Aspergers Syndrome: Your Child Is Not A Diagnosis


  Your child has Aspergers, any parent who has received a diagnostic label for their child will relate. The day your child received a diagnosis will be frozen in a permalink of memory banks for eternity. I recall Wanting to inhale information on the topic. I initially focused on the diagnosis and symptoms. My goal was to re-mediate developmental and cognitive deficits connected to my sons diagnosis.
I was blessed to have a friend who’s son was diagnosed with A.D.H.D. and Aspergers as a child. I was a newbie at learning disabilities attempting to help my young son. My friend’s son was an adult. Her wisdom and experience was invaluable to me.
Upon discussing my challenges as a parent of a newly diagnosed child, my friend shared her seasoned wisdom with me. She told me that I would be inclined to read every book that related to Aspergers Syndrome and scour every article that I could find on the topic.
My friend stated, “Look, your son is not terminally ill, he has a learning disability. It is not the end of the world. He will succeed with your support, love and belief in him” And success will occur, merely on the child’s terms and time-table, not ours. Success will be defined by their individual terms as well, not the defined parameters for success by the neurotypical society at large.
My friend was correct. She then told me to forget about the books ,searching the information highway and enjoy my son for who he was. She told me not to ever focus on his diagnosis. My child was the same person he had been before he received a diagnostic level. Just like neurotypically developing children, he had his individualized personality and quirks that everyone else in society has. My friend emphatically encouraged me to focus not only on deficits but his strength’s that were already present as well. This was the best advice that I ever received.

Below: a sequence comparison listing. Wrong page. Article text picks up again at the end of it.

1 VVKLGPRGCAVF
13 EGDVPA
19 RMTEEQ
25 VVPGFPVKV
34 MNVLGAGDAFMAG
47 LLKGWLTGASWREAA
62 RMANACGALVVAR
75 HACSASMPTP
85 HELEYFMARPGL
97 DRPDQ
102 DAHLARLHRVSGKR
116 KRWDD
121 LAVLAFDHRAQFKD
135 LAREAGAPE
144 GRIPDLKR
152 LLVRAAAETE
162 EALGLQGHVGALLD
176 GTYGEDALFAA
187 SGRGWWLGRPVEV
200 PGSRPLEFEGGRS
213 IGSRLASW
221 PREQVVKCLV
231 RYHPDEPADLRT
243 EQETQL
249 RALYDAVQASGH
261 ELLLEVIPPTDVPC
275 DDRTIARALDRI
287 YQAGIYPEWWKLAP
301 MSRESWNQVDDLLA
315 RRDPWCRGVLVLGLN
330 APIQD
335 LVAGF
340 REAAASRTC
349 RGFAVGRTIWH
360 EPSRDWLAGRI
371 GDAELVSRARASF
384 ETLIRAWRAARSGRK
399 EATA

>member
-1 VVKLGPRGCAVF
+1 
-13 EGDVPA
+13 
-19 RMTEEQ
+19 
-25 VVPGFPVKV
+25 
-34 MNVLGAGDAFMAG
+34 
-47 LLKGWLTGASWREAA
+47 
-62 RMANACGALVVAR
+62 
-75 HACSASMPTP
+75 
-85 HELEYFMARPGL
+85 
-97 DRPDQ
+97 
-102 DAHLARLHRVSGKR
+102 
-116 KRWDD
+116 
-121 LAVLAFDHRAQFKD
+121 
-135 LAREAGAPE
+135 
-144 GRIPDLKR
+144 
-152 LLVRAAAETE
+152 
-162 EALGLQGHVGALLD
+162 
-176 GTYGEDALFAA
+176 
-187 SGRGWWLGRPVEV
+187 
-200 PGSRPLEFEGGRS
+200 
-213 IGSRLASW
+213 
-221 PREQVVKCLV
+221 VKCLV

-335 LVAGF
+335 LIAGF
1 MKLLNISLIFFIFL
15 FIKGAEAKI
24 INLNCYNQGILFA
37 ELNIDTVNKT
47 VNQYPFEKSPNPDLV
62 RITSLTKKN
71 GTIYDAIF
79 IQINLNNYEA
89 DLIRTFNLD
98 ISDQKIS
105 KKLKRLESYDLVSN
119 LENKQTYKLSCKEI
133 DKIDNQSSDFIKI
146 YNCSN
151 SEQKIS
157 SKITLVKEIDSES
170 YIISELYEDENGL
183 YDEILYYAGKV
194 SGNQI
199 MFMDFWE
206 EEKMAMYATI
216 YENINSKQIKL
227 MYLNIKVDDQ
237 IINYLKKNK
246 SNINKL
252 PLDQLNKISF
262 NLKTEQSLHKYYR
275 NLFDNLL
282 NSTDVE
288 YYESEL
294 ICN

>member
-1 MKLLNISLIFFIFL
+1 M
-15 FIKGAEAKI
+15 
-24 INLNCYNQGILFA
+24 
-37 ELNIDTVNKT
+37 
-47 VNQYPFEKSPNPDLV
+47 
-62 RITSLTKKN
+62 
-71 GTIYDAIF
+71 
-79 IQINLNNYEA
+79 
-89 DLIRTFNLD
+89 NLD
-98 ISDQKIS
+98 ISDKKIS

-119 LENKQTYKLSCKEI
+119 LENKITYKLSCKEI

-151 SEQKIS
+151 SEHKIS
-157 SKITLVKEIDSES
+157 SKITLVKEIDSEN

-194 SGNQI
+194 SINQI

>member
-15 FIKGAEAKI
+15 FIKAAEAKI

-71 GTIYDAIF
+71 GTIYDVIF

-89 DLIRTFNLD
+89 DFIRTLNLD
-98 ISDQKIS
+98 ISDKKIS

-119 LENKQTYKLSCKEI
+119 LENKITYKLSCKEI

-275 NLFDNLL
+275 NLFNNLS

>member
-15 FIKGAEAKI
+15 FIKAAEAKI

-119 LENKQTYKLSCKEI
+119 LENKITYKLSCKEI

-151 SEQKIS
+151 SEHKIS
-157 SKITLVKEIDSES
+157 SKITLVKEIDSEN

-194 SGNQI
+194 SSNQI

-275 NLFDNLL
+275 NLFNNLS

For sure, diagnostic labels are important. A diagnosis allows an individual to receive services that address their specific needs, identify what modalities the child learns with and where deficits occur that warrant support. i.e. some children learn through auditory (hearing) yet struggle with learning through visual (seeing) modalities. Some children struggle with receptive (taking in words) speech, yet struggle with expressive (speaking and descriptive) speech patterns.
A diagnosis definitely is important. However, we must be careful to use the diagnosis for relating and reaching the child not to handicap them. A child may have learning challenges, yet through therapeutic support can learn compensatory (compensating for areas where the child may have challenges) strategies that help them achieve goals and milestones through taking advantage of their strength’s and modifying learning strategies.
Individuals with Aspergers merely learn compensatory strategies as they grow and silently struggle daily with their difficulty communicating, working with, and living with the neurotypical population. Aspergerers is a neurological disorder which effects many aspects of their daily lives. Because they tend to have normal to above normal I.Q.s, society perceives them as merely quirky loners. My experiences and opinions conveyed in this article are not internet and research related. They are resultant from bringing up a son who lives with Aspergers daily.

Johnny may have Aspergers Syndrome but his name is NOT Aspergers, it is Johnny.
Aspergers is not outgrown, nor curable. Why would we want to cure them anyway. Aspergers is not a disease and Aspergians do not need to be fixed. They are the analytical thinkers of our world, inventors, engineers, scientists, actors, mathematician’s, husbands, wives, fathers, mothers, and children. We can thank Aspergians for many great contributions in the world.